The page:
Pool safety stressed as summer approaches - 8 News NOW

Pool safety stressed as summer approaches

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LAS VEGAS - Temperatures are heating up, and kids will soon head to pools to keep cool. A fun day can turn deadly, however, if parents and kids do not take water safety seriously.

Drowning is one of the leading causes of accidental deaths for children in Clark County.

According to the Southern Nevada Health District, four drownings occurred last year; three of them involved children.

Most drownings happen in family pools, and the majority of the victims are children under five years of age. Lifeguards say it's never too early to teach your kids how to swim.

They say six-month-old babies can learn how to float with their bellies up. Infant drownings are often called “silent deaths”, because babies don't know how to splash. However, a baby can learn how to float and cry for help if he or she accidentally falls into a pool.

Raymond Frasier has been a lifeguard for eight years. He says he has seen babies learn how to float before they can walk.

One of the things you really see with toddlers and with small children, their head size and their neck strength is not proportionate yet, especially in a water setting when they get face down,” he said. “For them to start and pull their heads straight back is very difficult for them. So, them being able to roll over on their backs is crucially important."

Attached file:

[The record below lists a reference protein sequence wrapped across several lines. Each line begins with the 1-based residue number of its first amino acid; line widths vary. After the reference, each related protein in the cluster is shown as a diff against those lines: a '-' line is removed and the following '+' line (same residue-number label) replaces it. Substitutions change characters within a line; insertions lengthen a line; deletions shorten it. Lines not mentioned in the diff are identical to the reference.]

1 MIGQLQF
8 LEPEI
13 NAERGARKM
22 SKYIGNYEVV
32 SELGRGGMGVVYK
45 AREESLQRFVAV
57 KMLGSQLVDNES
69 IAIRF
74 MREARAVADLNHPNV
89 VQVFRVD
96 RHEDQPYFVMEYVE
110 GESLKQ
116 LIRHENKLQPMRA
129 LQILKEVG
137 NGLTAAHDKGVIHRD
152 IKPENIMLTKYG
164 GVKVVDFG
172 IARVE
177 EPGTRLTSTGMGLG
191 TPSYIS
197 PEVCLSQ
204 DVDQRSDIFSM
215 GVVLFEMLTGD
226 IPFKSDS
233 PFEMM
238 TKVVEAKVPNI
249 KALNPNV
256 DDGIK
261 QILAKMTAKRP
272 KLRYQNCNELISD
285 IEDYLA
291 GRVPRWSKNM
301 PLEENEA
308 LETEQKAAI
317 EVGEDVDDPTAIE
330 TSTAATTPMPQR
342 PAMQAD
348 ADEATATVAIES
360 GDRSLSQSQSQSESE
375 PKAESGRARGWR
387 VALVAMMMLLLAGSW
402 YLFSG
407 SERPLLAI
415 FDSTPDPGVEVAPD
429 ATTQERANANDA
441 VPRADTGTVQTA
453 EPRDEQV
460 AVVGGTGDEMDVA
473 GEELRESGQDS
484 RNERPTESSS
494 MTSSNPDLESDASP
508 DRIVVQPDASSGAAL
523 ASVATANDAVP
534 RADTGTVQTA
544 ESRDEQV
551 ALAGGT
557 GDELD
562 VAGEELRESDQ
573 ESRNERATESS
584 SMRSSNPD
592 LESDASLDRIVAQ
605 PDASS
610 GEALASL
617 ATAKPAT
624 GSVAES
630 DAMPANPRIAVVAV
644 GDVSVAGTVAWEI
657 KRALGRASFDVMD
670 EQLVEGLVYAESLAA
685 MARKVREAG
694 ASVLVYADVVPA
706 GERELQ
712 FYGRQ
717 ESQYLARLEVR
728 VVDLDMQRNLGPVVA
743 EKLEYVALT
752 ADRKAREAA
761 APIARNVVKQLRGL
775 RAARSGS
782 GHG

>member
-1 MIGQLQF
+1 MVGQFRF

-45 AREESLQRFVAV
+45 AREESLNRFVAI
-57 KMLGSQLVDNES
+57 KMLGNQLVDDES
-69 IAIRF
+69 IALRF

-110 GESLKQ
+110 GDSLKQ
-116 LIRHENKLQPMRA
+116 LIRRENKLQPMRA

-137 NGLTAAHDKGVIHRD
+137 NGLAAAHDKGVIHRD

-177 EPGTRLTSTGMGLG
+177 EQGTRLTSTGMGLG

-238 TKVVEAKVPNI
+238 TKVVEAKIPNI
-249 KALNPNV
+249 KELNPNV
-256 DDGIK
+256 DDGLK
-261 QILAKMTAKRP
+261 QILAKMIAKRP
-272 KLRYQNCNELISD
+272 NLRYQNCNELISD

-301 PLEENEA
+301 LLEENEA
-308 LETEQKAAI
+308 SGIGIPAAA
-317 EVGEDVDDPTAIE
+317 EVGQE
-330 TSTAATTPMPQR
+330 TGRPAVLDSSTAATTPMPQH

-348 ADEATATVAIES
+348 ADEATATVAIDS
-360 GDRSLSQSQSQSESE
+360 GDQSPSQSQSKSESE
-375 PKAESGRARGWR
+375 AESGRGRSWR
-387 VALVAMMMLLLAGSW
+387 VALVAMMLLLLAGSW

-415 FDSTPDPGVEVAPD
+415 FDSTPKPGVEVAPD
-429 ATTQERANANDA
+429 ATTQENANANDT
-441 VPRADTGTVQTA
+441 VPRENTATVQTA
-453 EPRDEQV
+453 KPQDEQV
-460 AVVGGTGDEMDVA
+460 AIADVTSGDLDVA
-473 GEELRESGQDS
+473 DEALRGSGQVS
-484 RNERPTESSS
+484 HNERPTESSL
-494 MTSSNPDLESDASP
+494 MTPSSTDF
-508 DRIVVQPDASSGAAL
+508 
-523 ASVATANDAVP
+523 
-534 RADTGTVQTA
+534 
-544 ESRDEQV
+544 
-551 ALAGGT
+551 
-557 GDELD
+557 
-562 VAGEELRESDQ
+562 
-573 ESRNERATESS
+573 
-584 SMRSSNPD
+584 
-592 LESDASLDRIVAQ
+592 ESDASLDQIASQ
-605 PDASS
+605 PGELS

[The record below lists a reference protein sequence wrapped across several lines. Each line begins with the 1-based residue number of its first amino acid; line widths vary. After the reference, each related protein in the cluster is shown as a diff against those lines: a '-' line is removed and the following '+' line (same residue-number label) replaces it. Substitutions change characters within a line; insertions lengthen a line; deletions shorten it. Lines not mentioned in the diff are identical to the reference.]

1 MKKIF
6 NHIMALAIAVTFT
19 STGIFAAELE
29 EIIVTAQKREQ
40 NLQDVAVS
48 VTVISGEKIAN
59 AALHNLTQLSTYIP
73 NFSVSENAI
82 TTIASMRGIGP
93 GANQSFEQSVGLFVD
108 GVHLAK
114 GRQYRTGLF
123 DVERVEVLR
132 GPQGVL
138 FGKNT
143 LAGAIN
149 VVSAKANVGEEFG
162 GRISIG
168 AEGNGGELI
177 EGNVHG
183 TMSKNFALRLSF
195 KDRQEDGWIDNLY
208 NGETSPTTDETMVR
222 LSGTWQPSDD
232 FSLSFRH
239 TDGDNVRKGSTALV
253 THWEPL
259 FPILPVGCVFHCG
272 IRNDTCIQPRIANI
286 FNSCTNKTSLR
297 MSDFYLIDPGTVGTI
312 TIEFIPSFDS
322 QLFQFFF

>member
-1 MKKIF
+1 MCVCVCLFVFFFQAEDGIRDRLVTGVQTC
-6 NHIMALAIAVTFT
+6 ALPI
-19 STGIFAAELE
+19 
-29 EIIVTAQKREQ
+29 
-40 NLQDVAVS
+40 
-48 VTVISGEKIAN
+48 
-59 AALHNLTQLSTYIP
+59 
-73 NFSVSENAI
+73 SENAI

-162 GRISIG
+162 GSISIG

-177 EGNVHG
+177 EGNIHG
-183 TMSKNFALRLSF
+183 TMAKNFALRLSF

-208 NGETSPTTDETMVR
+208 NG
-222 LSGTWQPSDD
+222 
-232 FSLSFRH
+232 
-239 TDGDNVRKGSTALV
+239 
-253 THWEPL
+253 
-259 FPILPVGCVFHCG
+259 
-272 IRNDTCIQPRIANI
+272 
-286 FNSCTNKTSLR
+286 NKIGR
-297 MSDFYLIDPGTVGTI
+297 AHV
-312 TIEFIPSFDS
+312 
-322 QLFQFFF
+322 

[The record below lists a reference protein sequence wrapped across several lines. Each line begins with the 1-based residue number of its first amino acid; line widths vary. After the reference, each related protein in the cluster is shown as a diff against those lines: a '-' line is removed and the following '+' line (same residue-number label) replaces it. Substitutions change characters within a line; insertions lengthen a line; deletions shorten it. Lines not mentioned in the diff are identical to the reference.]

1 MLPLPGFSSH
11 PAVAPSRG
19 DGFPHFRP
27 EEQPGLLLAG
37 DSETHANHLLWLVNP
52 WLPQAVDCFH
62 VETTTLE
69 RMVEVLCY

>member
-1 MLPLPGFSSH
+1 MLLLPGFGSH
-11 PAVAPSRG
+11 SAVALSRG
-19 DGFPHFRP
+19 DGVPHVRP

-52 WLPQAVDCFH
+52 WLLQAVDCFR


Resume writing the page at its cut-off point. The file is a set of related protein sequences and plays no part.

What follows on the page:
Health officials urge people to remember the ABCD system of drowning prevention. "A" is for adult supervision. Never leave your kids unattended, even if they're experienced swimmers. “B" is for barriers such as a pool fence with a latch that locks the door. "C" is for classes. Many CPR and swimming classes are available throughout the valley. "D" is for drowning prevention devices such as life jackets or alarm bracelets.

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Las Vegas Fire and Rescue spokesman Tim Szymanski says it's also important to clear out the pool when people are done swimming.

"Don’t even have toys in or around the pool area. When you're done, take the toys out and lock them away where children cannot get to them, because that’s where a lot of our incidents occur - because children went near the pool or in the pool to get those toys, and they fell in," he said.

Szymanski also urges people to take precautions when hosting pool parties. He recommends designating a responsible adult to watch the pool for children and intoxicated adults.
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